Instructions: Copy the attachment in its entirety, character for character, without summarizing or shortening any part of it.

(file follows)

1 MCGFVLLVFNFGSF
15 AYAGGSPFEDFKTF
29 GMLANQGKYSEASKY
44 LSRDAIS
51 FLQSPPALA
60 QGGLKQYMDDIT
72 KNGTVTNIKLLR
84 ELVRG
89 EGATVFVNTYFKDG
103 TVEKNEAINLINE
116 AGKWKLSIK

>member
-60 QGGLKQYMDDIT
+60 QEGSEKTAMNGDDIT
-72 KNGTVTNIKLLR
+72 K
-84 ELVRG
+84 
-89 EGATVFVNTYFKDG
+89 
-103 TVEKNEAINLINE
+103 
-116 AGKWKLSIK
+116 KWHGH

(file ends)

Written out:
1 MCGFVLLVFNFGSF
15 AYAGGSPFEDFKTF
29 GMLANQGKYSEASKY
44 LSRDAIS
51 FLQSPPALA
60 QGGLKQYMDDIT
72 KNGTVTNIKLLR
84 ELVRG
89 EGATVFVNTYFKDG
103 TVEKNEAINLINE
116 AGKWKLSIK

>member
-60 QGGLKQYMDDIT
+60 QEGSEKTAMNGDDIT
-72 KNGTVTNIKLLR
+72 K
-84 ELVRG
+84 
-89 EGATVFVNTYFKDG
+89 
-103 TVEKNEAINLINE
+103 
-116 AGKWKLSIK
+116 KWHGH